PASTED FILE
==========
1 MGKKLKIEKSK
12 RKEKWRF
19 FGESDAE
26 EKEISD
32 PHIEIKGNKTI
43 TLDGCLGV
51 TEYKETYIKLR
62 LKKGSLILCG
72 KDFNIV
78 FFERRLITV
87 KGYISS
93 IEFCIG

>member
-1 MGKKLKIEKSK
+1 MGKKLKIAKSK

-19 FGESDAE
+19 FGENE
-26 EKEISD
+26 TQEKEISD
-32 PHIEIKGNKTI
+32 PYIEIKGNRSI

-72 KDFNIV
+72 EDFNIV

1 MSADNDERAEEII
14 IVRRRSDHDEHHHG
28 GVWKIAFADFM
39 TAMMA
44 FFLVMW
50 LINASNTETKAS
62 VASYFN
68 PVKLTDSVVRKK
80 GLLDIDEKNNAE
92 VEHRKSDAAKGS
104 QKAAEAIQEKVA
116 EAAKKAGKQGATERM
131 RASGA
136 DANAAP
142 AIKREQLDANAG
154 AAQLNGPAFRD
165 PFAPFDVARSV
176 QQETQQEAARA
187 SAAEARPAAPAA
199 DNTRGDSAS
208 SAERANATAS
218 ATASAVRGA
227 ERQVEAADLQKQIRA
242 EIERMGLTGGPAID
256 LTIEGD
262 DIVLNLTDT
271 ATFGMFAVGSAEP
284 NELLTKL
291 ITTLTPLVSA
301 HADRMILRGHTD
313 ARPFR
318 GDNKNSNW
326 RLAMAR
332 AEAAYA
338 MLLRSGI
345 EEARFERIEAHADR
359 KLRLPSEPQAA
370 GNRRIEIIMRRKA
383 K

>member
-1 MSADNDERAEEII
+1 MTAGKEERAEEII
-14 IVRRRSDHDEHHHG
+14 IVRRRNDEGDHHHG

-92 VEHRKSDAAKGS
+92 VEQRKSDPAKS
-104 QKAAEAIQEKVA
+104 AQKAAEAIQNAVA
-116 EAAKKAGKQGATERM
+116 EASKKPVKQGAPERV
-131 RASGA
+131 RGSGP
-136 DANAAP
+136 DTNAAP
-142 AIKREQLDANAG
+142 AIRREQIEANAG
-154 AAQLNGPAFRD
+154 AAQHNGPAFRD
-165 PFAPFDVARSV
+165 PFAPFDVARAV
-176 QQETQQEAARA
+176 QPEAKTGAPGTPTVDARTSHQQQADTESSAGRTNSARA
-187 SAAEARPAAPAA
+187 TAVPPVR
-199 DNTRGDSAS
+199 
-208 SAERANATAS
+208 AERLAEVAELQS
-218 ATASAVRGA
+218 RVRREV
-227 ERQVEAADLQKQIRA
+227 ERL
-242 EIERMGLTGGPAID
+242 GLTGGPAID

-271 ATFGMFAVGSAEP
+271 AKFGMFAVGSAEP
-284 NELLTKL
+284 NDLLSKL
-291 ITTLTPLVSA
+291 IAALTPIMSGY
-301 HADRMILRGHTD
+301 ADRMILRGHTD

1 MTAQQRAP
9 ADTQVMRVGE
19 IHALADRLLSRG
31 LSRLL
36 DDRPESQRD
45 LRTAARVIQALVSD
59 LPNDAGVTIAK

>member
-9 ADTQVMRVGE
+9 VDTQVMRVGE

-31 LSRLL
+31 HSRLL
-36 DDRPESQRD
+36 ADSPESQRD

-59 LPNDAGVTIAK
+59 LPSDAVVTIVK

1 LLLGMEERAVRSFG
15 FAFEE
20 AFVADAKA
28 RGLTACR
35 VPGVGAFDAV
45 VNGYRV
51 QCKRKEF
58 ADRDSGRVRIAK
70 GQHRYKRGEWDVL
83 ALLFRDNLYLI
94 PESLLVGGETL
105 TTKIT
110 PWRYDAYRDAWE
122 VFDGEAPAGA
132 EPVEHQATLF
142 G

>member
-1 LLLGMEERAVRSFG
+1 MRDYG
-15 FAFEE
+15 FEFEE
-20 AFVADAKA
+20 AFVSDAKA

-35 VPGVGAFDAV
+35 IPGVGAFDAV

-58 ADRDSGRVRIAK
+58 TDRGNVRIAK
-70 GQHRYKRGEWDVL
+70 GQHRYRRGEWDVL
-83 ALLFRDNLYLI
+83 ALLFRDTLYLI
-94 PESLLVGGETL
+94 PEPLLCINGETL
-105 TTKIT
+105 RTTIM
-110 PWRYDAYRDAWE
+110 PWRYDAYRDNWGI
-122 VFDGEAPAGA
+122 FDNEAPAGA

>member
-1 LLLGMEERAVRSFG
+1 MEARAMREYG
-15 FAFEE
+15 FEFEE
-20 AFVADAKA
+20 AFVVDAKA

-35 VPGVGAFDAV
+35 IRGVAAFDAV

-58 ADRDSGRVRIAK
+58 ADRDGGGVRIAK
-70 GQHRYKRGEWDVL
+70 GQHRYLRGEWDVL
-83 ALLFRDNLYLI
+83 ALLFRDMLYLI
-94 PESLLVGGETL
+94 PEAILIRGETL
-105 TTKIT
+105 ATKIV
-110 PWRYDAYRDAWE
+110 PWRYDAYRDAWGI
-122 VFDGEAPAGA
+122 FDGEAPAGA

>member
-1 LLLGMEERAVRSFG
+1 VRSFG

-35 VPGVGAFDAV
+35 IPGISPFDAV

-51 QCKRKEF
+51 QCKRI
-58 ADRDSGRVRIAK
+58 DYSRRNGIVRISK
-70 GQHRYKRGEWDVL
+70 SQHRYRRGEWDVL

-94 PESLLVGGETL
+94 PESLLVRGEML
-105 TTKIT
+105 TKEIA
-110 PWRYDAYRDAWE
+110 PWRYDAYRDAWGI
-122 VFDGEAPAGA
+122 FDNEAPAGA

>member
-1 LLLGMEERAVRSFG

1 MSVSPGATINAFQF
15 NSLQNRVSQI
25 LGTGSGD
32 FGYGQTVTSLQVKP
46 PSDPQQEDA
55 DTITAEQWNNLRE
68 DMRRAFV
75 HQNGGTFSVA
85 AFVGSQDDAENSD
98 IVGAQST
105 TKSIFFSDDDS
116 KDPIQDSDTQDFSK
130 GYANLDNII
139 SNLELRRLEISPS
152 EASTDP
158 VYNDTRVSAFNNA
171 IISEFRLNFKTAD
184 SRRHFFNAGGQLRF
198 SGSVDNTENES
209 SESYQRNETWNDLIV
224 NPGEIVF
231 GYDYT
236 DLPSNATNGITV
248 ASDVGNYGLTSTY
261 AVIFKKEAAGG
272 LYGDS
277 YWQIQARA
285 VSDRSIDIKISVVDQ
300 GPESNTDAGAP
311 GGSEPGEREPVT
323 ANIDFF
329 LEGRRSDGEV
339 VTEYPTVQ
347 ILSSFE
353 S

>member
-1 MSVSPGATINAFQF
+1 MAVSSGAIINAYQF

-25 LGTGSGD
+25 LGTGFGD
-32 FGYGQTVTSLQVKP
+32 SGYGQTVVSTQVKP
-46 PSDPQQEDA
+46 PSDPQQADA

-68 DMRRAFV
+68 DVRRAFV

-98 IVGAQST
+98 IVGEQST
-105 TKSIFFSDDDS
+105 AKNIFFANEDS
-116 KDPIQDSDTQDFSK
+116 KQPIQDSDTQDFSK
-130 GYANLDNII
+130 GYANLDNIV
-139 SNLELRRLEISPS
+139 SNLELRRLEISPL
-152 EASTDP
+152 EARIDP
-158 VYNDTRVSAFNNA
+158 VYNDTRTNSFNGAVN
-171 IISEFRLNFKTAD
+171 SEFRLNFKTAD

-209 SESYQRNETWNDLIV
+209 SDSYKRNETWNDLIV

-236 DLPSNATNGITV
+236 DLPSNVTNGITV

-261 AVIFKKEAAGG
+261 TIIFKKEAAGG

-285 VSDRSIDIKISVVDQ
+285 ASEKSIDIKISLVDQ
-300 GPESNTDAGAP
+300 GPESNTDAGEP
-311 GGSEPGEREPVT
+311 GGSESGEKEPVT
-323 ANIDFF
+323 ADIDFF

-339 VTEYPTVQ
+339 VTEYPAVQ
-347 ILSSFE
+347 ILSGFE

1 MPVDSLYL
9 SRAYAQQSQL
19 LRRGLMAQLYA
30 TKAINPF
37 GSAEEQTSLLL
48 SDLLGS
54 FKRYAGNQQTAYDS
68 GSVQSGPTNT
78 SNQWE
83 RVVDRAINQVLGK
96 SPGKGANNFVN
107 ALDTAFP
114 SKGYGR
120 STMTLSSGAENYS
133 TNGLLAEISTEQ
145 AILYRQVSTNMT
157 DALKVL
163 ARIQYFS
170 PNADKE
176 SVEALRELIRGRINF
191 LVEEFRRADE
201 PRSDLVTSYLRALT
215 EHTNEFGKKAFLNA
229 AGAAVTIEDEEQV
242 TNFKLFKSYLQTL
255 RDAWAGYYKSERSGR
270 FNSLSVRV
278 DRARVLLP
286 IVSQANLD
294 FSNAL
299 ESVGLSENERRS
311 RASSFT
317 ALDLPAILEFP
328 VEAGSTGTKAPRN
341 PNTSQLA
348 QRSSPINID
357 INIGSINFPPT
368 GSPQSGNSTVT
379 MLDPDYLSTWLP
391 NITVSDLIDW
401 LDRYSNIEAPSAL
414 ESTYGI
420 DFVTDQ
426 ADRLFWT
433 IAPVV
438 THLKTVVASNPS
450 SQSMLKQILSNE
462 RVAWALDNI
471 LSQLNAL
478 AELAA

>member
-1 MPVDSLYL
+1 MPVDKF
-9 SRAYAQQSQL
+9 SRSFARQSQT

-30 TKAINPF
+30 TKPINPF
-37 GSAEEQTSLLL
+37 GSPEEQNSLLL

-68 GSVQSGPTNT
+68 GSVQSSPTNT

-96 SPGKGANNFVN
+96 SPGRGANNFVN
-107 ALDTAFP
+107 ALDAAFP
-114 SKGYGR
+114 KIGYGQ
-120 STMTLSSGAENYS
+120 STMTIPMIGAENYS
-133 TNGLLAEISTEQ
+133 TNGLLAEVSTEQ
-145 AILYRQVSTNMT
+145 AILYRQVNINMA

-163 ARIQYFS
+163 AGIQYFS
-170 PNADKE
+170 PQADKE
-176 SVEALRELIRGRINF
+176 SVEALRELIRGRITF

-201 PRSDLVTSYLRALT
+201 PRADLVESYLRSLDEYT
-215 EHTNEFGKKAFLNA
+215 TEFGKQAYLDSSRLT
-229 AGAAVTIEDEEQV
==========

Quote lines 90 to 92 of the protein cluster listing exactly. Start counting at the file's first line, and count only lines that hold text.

-208 SAERANATAS
+208 AERLAEVAELQS
-218 ATASAVRGA